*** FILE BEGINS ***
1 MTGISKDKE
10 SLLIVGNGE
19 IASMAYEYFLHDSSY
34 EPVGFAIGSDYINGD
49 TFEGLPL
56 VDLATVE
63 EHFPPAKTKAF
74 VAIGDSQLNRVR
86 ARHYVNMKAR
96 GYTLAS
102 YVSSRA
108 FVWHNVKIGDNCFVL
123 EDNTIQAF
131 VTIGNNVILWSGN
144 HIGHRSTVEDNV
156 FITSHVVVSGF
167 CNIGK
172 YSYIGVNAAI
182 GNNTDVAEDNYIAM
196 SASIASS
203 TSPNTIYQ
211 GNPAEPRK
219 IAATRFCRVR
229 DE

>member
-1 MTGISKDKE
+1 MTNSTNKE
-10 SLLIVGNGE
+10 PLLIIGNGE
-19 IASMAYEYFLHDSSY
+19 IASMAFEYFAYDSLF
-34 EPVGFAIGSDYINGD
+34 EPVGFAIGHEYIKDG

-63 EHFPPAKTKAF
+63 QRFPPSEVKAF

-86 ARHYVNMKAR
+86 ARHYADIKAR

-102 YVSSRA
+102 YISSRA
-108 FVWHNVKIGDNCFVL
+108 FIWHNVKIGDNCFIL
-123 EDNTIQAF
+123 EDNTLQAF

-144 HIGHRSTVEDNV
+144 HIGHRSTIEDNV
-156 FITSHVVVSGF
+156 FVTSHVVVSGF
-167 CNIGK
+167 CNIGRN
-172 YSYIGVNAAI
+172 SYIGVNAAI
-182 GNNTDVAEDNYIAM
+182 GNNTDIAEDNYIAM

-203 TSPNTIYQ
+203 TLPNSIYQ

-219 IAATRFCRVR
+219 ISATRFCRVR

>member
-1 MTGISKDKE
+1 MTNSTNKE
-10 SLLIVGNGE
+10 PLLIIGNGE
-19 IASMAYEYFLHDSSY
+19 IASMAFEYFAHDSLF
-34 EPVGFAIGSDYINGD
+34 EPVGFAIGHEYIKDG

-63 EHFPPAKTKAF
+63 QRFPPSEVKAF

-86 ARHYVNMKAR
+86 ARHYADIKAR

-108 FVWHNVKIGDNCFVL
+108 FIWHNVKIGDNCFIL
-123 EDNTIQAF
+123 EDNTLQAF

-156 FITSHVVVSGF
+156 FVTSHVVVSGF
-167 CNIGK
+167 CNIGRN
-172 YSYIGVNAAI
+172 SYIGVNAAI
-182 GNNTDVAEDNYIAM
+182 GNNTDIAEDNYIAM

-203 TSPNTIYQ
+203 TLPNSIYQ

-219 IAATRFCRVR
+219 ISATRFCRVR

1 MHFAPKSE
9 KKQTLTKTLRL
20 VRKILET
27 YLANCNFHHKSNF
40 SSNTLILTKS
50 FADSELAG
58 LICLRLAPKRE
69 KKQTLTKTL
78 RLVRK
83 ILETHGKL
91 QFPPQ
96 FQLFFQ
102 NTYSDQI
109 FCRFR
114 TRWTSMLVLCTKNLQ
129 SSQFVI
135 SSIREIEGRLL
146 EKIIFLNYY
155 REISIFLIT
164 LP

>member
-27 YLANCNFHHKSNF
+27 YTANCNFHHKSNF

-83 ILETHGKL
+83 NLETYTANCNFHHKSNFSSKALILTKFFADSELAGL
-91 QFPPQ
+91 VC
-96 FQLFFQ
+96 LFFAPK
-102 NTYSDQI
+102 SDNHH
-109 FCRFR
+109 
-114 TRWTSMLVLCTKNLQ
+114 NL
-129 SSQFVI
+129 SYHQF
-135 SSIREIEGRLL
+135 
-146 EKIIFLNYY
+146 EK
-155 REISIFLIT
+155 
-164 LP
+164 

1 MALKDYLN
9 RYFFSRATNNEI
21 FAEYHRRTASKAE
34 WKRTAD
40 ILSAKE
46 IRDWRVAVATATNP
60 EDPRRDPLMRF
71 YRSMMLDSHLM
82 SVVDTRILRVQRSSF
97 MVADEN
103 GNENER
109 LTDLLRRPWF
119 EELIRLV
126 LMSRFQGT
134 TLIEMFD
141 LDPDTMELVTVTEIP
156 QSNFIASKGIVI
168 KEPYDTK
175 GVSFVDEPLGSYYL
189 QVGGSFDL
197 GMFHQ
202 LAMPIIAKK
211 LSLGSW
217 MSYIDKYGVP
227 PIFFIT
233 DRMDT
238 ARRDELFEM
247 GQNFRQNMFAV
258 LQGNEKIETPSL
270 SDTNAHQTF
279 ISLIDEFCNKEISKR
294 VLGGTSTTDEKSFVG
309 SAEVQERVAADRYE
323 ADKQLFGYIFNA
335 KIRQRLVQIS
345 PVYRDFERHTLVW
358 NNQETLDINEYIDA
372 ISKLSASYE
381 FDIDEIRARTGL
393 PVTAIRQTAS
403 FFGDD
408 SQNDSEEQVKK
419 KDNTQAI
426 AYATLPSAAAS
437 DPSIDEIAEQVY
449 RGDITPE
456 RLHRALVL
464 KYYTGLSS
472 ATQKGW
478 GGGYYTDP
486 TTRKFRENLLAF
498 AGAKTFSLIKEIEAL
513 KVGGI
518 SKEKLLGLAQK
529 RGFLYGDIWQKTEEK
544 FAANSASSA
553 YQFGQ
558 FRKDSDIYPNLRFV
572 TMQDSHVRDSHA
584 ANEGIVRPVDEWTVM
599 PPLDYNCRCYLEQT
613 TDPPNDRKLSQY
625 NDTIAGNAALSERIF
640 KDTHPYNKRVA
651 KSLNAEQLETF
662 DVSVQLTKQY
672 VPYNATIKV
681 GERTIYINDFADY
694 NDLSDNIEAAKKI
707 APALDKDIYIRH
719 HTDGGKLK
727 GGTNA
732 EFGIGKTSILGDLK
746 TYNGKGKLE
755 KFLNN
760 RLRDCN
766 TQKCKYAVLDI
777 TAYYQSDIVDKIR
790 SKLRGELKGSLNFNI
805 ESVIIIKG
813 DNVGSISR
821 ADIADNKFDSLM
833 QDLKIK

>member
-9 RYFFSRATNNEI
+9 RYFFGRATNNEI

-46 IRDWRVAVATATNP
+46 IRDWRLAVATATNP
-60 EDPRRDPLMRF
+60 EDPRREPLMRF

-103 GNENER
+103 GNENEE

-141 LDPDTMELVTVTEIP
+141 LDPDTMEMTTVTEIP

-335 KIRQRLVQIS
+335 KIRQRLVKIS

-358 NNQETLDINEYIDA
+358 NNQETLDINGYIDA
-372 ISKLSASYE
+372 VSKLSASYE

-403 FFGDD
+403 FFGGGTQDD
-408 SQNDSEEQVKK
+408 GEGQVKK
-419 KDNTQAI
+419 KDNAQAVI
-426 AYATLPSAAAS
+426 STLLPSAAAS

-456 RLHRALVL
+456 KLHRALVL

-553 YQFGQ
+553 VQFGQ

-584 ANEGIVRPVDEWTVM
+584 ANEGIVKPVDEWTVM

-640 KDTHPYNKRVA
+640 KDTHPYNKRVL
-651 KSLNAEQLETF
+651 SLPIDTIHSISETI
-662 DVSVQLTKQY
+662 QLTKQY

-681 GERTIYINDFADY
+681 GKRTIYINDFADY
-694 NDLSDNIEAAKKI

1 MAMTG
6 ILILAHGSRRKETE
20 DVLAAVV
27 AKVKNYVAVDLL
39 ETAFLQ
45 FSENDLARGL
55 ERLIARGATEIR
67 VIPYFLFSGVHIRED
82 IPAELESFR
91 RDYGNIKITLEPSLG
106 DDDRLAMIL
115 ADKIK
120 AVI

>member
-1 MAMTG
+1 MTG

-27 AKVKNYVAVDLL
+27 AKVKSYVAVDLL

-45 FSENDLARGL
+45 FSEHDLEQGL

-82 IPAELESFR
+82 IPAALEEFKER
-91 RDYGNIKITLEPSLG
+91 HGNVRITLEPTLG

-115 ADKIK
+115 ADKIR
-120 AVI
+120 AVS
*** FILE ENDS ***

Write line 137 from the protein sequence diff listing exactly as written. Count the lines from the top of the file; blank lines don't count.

46 IRDWRVAVATATNP